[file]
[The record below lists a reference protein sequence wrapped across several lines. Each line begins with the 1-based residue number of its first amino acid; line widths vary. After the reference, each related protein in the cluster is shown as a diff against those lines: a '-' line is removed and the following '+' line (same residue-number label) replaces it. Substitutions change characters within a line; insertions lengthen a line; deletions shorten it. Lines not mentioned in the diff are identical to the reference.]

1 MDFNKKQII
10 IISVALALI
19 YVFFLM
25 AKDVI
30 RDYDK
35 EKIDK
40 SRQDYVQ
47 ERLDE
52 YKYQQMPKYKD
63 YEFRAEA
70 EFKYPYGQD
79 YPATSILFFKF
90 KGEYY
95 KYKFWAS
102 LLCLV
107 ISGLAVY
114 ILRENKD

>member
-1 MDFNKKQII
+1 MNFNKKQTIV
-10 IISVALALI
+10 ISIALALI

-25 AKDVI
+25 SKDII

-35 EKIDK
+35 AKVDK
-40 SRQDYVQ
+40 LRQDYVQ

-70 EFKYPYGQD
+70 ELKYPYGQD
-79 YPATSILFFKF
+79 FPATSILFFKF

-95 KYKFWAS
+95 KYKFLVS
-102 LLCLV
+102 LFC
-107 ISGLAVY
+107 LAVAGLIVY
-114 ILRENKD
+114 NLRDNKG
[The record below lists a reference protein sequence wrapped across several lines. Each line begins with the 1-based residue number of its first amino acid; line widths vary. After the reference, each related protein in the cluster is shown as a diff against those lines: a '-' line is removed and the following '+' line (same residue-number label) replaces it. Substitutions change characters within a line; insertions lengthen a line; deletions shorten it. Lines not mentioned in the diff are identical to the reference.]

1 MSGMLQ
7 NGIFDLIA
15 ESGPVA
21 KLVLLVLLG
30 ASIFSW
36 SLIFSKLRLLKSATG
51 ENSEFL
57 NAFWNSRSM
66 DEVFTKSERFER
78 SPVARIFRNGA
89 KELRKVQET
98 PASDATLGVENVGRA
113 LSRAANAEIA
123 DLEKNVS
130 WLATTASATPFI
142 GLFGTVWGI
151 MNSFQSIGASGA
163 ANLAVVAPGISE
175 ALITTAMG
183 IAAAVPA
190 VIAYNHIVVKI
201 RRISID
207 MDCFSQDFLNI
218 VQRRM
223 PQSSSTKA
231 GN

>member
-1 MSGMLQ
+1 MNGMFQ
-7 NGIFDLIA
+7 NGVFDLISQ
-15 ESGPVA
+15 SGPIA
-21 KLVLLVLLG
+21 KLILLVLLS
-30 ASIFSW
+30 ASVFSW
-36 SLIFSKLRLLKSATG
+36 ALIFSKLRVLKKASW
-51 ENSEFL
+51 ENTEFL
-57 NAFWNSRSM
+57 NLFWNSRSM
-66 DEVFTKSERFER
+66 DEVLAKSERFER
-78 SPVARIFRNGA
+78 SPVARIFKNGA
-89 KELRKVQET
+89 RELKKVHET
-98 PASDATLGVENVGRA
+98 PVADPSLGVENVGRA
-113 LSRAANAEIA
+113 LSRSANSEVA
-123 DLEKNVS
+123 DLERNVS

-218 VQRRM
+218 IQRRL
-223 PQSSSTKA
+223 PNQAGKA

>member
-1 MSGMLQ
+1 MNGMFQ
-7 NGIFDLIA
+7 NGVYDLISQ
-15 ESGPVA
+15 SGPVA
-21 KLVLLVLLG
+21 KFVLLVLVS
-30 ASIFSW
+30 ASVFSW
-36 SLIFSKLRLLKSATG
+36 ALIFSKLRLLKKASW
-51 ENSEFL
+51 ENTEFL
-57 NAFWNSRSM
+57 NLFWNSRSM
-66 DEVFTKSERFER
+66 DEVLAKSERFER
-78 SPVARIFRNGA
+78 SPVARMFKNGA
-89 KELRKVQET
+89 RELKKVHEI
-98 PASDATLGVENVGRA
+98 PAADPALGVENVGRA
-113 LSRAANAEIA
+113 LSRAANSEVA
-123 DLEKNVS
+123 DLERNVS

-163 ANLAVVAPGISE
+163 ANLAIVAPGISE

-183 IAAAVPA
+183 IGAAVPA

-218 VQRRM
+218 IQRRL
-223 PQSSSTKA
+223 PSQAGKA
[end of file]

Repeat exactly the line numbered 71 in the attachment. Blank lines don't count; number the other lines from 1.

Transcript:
+1 MNGMFQ